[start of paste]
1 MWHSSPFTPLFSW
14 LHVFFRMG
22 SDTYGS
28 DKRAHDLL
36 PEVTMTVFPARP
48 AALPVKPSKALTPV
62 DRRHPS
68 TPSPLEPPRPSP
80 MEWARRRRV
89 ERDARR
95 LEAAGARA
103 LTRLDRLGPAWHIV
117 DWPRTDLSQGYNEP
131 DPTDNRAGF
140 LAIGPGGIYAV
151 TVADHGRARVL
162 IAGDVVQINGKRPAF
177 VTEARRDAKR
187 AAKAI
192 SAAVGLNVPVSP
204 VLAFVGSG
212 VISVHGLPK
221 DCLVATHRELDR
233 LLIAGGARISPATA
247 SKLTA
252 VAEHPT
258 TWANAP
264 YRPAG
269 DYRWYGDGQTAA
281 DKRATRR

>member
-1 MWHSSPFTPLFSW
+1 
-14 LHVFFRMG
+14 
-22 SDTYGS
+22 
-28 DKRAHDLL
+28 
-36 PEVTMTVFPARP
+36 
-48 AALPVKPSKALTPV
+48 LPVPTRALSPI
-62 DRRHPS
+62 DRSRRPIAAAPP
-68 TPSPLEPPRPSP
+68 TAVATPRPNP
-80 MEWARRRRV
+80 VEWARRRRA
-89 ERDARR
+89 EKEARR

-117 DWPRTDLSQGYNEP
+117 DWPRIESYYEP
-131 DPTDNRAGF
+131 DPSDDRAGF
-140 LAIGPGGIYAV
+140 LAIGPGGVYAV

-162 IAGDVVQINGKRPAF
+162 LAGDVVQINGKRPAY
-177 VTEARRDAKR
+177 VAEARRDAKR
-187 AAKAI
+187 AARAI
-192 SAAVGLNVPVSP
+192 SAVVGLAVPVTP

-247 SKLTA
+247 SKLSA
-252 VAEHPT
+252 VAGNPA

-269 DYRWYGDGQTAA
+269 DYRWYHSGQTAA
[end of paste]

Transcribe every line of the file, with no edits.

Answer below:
1 MWHSSPFTPLFSW
14 LHVFFRMG
22 SDTYGS
28 DKRAHDLL
36 PEVTMTVFPARP
48 AALPVKPSKALTPV
62 DRRHPS
68 TPSPLEPPRPSP
80 MEWARRRRV
89 ERDARR
95 LEAAGARA
103 LTRLDRLGPAWHIV
117 DWPRTDLSQGYNEP
131 DPTDNRAGF
140 LAIGPGGIYAV
151 TVADHGRARVL
162 IAGDVVQINGKRPAF
177 VTEARRDAKR
187 AAKAI
192 SAAVGLNVPVSP
204 VLAFVGSG
212 VISVHGLPK
221 DCLVATHRELDR
233 LLIAGGARISPATA
247 SKLTA
252 VAEHPT
258 TWANAP
264 YRPAG
269 DYRWYGDGQTAA
281 DKRATRR

>member
-1 MWHSSPFTPLFSW
+1 
-14 LHVFFRMG
+14 
-22 SDTYGS
+22 
-28 DKRAHDLL
+28 
-36 PEVTMTVFPARP
+36 
-48 AALPVKPSKALTPV
+48 LPVPTRALSPI
-62 DRRHPS
+62 DRSRRPIAAAPP
-68 TPSPLEPPRPSP
+68 TAVATPRPNP
-80 MEWARRRRV
+80 VEWARRRRA
-89 ERDARR
+89 EKEARR

-117 DWPRTDLSQGYNEP
+117 DWPRIESYYEP
-131 DPTDNRAGF
+131 DPSDDRAGF
-140 LAIGPGGIYAV
+140 LAIGPGGVYAV

-162 IAGDVVQINGKRPAF
+162 LAGDVVQINGKRPAY
-177 VTEARRDAKR
+177 VAEARRDAKR
-187 AAKAI
+187 AARAI
-192 SAAVGLNVPVSP
+192 SAVVGLAVPVTP

-247 SKLTA
+247 SKLSA
-252 VAEHPT
+252 VAGNPA

-269 DYRWYGDGQTAA
+269 DYRWYHSGQTAA